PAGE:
Reviews

The Fast and the Furious: Tokyo Drift

By Garth Franklin
The Fast and the Furious: Tokyo Drift

Someone once described the "Fast and the Furious" films to me as simply Hollywood indulging in some 'auto-fellatio'. Of course that person didn't realise that terms means an entirely different thing and so when I revealed the truth they were left a little confused.

Nevertheless hot cars are a major thing to some people, and the F&F franchise has proven there's a large and relatively untapped market out there for horsepower on a cinematic scale. Those NASCAR dads will probably be the only ones who'll appreciate "Tokyo Drift", the third entry in a franchise many were surprised went beyond one.

The original 'Furious', essentially a low-rent clone of "Point Break" with cars instead of surfing, looks like high art compared to its two follow-ups. Nevertheless of the two, Justin Lin's 'Tokyo' surprisingly beats John Singleton's glossier yet utterly insipid "2 Fast 2 Furious" in terms of quality by the slimmest of margins. Lin, rather than applying a 'bigger is better' mentality, he retools the series with a location shift, a new spin on the racing scenes, and a more low-rent straight forward approach to storytelling.

The result however remains the same as the last one - a couple of intense and well done race scenes inserted into a truly dull generic movie about a coming of age foreigner driving his way to the top. Lin makes good use of his Japanese locale throughout and shows off both the brighter public and darker back alley aspects of modern day Tokyo, even if he doesn't exactly get some aspects of the culture quite right. His filming of the race scenes are intense and well-paced without the audience ever really losing an idea of where the cars are in relation to each other due to overzealous editing. Thus the film relies a lot more on real and believable stunt driving than FX-enhanced, laws of physics-defying over the top action - only a good thing as far as I'm concerned.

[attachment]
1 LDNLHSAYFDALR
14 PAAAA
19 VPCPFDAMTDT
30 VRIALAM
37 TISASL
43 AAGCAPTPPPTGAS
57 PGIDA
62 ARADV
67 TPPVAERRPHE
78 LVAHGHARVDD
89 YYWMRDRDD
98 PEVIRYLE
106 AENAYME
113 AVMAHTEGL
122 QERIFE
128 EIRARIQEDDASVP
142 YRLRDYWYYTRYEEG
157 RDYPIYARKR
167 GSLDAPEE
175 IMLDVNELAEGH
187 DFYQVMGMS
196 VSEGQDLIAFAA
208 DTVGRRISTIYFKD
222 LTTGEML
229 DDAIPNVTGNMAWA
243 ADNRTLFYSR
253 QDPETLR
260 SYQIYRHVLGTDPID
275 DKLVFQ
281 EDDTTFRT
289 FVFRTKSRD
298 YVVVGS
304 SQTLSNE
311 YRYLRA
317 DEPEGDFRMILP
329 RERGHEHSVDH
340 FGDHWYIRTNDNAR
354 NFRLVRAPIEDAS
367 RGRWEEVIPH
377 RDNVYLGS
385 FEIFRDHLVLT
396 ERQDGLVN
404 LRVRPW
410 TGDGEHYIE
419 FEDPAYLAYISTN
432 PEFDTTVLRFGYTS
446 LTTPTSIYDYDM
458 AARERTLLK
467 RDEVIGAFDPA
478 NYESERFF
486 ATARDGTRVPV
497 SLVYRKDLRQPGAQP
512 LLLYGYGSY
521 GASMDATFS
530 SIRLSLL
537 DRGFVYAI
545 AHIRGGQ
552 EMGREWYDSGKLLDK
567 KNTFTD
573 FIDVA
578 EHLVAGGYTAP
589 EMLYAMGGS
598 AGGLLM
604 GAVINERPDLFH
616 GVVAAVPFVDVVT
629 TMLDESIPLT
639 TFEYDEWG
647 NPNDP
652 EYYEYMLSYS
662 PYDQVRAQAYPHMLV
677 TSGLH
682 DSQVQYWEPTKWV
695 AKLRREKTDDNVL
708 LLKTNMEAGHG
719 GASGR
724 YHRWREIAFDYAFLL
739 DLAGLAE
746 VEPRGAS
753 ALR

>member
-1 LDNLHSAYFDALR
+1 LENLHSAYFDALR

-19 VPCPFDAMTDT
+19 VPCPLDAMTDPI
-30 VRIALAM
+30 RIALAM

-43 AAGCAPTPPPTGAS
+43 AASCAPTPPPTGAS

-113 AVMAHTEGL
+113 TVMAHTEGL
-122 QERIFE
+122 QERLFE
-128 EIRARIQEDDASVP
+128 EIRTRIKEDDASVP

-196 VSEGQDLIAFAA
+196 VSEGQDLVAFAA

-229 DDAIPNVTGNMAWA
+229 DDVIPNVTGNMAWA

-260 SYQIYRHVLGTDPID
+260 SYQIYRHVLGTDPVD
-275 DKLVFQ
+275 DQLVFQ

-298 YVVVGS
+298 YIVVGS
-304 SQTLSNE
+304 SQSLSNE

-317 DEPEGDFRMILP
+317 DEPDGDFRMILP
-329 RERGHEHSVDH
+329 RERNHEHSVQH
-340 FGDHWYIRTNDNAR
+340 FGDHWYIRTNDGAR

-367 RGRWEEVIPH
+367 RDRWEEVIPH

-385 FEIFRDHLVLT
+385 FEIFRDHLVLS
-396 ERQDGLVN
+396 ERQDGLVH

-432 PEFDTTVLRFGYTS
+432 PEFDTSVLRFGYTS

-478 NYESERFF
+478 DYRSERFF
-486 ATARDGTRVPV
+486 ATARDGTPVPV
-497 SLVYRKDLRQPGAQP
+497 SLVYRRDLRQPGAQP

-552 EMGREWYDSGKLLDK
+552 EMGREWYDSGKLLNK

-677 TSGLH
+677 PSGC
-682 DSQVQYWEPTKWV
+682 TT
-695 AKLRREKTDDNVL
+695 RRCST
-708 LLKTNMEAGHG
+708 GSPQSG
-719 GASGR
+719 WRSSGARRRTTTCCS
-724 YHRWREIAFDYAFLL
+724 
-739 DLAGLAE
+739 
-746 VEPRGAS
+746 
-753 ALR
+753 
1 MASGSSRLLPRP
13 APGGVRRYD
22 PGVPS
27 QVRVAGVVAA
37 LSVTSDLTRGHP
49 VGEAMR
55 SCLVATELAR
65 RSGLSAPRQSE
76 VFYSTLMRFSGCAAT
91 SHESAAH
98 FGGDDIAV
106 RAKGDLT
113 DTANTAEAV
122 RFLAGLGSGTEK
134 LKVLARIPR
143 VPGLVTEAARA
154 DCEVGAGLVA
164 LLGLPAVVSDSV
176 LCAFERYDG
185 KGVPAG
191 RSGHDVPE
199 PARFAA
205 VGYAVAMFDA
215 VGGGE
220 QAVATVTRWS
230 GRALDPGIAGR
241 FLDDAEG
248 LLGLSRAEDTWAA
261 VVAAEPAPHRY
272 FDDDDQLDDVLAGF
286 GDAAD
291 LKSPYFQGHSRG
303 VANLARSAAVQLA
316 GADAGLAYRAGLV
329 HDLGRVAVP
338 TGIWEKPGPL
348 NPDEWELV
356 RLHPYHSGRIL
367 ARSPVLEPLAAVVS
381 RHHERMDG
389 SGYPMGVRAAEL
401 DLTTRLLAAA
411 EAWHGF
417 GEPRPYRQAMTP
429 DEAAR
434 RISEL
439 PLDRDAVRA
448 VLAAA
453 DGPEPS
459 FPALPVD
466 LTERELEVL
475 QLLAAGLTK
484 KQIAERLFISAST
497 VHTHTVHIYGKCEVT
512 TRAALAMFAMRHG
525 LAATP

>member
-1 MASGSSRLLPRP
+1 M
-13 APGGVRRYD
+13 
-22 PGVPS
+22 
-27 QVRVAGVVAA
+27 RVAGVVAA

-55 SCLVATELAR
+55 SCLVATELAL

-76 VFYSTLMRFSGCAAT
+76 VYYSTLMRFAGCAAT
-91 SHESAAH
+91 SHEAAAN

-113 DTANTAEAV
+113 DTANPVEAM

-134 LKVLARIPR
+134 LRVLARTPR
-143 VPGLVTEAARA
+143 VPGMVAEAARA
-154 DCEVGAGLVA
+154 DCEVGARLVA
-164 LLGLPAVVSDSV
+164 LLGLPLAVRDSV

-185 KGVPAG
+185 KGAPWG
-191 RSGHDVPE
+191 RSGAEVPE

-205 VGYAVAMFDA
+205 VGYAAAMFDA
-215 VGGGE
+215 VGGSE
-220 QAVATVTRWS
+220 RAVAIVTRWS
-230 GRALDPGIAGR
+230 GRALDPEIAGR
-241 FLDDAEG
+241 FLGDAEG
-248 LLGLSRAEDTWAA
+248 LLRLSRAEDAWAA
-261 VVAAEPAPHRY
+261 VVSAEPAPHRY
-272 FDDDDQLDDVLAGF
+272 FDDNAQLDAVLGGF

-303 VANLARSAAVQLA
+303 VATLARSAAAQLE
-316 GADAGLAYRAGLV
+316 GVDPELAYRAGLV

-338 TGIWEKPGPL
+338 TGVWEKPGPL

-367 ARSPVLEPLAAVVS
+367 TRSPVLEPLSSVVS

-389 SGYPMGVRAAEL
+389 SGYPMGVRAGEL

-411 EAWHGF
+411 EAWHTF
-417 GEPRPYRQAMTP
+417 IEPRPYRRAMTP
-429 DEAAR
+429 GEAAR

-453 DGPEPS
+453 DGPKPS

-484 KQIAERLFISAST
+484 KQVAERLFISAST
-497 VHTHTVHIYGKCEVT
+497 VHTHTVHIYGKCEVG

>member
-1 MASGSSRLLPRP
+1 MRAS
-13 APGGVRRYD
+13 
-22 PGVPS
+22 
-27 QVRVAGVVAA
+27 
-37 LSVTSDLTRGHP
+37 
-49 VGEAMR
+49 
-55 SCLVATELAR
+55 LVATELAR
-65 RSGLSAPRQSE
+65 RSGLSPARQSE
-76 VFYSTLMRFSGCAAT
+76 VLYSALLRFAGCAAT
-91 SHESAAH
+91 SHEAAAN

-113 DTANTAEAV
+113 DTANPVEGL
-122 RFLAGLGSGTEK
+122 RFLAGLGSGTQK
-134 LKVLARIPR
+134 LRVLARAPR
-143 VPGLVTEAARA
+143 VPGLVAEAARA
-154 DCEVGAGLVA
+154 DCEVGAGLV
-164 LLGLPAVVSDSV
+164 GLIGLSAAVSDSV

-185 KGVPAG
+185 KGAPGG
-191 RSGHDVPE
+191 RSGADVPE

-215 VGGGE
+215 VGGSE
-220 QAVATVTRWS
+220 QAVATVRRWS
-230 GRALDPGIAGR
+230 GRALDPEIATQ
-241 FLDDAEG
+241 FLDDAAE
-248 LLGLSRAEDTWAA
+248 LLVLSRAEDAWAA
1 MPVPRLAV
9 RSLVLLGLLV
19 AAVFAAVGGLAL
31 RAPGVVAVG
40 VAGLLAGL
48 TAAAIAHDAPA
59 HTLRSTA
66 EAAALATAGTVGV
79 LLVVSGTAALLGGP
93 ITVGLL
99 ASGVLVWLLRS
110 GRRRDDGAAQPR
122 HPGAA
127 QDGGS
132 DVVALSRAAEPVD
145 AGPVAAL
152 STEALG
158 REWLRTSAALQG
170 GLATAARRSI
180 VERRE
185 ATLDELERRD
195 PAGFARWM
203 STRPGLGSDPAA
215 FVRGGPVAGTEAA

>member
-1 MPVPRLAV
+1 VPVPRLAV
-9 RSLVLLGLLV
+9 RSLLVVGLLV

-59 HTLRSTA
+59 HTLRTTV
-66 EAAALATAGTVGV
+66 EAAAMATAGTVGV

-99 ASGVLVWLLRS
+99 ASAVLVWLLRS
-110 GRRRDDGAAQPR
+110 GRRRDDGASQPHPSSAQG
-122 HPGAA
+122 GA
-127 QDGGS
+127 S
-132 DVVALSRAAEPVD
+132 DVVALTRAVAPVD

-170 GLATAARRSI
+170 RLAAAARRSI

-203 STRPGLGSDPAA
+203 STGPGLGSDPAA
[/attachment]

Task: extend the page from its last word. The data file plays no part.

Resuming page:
Sadly in the non-torque powered scenes, Lin plays it far too straight and pedestrian. Rather than offering something with a bit more meat, we're treated to a pretty tame and generic story in which our lead, the dour and heavily accented Lucas Black, races against the best man in the sport in his newly adopted country and of course comes out on top. There's a touch of yakuza crime lords, another hot but utterly bland mixed race female lead, you're standard sidekicks (in this case Bow Wow being less annoying than usual), the occasional lesson on racing terminology, and of course the standard redemption storyline.

All these elements can work given the right amount of time, care and spirit from those involved. Don't expect any TLC here though, the script is utterly dumb with a couple of real quotable stinkers, logic that makes only to itself, and uninteresting characters who make you long for the days of Vin Diesel. Acting is as wooden as a rainforest, yet a notable drop in the budget has at least forced the filmmakers to shoot with a workman-like straightforward necessity than trying to be overdone stylish. The score is also an interesting and eclectic mix at times.

Then again who comes to these films wanting that sort of stuff. People see 'Furious' films for the hot waif like girls strutting around next to hi-tech or hi-power autos. Some may dislike the lack of polish or the somewhat slowly paced first half of the picture, but they're the only ones who'll at least get something out of this. There's been worse films this Summer, movies that have aimed higher and fallen further, yet should playing it so bland and safe really be considered a virtue.

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